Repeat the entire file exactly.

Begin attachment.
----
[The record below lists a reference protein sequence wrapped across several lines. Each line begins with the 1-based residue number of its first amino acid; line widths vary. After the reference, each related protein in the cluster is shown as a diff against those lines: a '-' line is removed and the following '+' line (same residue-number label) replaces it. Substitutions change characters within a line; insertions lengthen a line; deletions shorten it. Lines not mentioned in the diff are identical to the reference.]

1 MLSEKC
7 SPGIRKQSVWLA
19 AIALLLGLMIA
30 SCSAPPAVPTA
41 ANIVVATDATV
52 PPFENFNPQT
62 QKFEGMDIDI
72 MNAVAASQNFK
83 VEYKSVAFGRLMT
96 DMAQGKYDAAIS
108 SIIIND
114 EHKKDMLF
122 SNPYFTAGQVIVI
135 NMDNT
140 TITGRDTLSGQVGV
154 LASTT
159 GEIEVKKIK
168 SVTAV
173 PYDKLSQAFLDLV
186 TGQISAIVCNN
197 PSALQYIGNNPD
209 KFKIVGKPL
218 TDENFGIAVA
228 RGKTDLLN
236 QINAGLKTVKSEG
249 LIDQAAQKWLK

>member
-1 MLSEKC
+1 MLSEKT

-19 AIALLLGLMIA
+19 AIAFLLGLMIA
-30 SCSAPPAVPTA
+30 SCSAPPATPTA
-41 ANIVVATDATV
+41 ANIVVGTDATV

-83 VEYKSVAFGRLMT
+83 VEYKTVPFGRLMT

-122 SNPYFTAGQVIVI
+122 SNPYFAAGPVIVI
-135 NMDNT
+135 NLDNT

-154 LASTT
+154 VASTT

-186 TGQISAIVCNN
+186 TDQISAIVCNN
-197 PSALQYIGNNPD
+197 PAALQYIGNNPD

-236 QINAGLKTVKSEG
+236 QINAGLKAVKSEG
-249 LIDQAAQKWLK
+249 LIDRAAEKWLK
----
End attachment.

[The record below lists a reference protein sequence wrapped across several lines. Each line begins with the 1-based residue number of its first amino acid; line widths vary. After the reference, each related protein in the cluster is shown as a diff against those lines: a '-' line is removed and the following '+' line (same residue-number label) replaces it. Substitutions change characters within a line; insertions lengthen a line; deletions shorten it. Lines not mentioned in the diff are identical to the reference.]

1 MLSEKC
7 SPGIRKQSVWLA
19 AIALLLGLMIA
30 SCSAPPAVPTA
41 ANIVVATDATV
52 PPFENFNPQT
62 QKFEGMDIDI
72 MNAVAASQNFK
83 VEYKSVAFGRLMT
96 DMAQGKYDAAIS
108 SIIIND
114 EHKKDMLF
122 SNPYFTAGQVIVI
135 NMDNT
140 TITGRDTLSGQVGV
154 LASTT
159 GEIEVKKIK
168 SVTAV
173 PYDKLSQAFLDLV
186 TGQISAIVCNN
197 PSALQYIGNNPD
209 KFKIVGKPL
218 TDENFGIAVA
228 RGKTDLLN
236 QINAGLKTVKSEG
249 LIDQAAQKWLK

>member
-1 MLSEKC
+1 MLSEKT

-19 AIALLLGLMIA
+19 AIAFLLGLMIA
-30 SCSAPPAVPTA
+30 SCSAPPATPTA
-41 ANIVVATDATV
+41 ANIVVGTDATV

-83 VEYKSVAFGRLMT
+83 VEYKTVPFGRLMT

-122 SNPYFTAGQVIVI
+122 SNPYFAAGPVIVI
-135 NMDNT
+135 NLDNT

-154 LASTT
+154 VASTT

-186 TGQISAIVCNN
+186 TDQISAIVCNN
-197 PSALQYIGNNPD
+197 PAALQYIGNNPD

-236 QINAGLKTVKSEG
+236 QINAGLKAVKSEG
-249 LIDQAAQKWLK
+249 LIDRAAEKWLK